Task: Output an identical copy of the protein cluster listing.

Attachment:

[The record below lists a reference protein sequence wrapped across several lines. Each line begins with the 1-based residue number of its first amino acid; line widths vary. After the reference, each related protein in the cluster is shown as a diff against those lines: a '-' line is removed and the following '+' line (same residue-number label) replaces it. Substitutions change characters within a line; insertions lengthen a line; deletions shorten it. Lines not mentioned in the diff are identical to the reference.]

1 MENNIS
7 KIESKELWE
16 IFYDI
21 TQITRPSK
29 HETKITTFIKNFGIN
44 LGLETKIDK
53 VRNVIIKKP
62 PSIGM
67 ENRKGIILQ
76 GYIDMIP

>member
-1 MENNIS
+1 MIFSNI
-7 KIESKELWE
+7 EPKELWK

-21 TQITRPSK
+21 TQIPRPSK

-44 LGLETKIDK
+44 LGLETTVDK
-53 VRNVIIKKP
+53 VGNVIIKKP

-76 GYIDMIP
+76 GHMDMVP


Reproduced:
[The record below lists a reference protein sequence wrapped across several lines. Each line begins with the 1-based residue number of its first amino acid; line widths vary. After the reference, each related protein in the cluster is shown as a diff against those lines: a '-' line is removed and the following '+' line (same residue-number label) replaces it. Substitutions change characters within a line; insertions lengthen a line; deletions shorten it. Lines not mentioned in the diff are identical to the reference.]

1 MENNIS
7 KIESKELWE
16 IFYDI
21 TQITRPSK
29 HETKITTFIKNFGIN
44 LGLETKIDK
53 VRNVIIKKP
62 PSIGM
67 ENRKGIILQ
76 GYIDMIP

>member
-1 MENNIS
+1 MIFSNI
-7 KIESKELWE
+7 EPKELWK

-21 TQITRPSK
+21 TQIPRPSK

-44 LGLETKIDK
+44 LGLETTVDK
-53 VRNVIIKKP
+53 VGNVIIKKP

-76 GYIDMIP
+76 GHMDMVP